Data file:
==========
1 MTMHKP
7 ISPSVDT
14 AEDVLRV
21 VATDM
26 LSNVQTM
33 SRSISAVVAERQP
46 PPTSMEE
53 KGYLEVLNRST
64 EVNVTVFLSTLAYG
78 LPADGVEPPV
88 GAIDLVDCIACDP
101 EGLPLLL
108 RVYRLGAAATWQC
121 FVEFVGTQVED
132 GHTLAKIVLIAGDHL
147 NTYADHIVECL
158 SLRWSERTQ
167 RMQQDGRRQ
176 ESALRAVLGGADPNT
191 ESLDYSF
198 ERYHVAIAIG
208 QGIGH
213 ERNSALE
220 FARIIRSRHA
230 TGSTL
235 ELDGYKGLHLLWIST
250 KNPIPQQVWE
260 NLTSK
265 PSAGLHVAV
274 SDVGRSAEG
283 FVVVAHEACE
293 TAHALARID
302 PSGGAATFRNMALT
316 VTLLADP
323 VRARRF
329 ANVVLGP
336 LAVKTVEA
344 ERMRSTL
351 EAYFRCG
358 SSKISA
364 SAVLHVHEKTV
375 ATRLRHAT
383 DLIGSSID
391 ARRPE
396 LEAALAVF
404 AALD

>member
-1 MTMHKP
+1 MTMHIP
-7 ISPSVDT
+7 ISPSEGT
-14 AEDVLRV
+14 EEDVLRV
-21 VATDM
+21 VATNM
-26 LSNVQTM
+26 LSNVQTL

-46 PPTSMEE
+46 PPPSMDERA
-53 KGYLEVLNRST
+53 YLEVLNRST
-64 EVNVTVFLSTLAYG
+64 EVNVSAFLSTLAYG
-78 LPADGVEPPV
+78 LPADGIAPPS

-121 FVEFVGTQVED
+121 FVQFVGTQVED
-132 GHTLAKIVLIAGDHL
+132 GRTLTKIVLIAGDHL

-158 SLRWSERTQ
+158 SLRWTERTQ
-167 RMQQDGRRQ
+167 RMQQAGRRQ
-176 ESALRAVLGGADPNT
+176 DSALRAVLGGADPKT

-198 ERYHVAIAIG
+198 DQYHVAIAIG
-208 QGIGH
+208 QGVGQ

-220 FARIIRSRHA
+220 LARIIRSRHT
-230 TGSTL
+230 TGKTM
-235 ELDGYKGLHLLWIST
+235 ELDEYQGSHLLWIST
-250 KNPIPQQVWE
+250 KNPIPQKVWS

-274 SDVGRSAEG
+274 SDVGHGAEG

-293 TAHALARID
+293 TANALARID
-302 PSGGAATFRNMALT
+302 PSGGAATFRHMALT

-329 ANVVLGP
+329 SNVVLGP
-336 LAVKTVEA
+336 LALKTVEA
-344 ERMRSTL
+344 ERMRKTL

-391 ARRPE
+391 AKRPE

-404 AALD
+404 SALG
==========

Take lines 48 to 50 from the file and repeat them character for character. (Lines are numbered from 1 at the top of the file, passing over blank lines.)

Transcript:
-1 MTMHKP
+1 MTMHIP
-7 ISPSVDT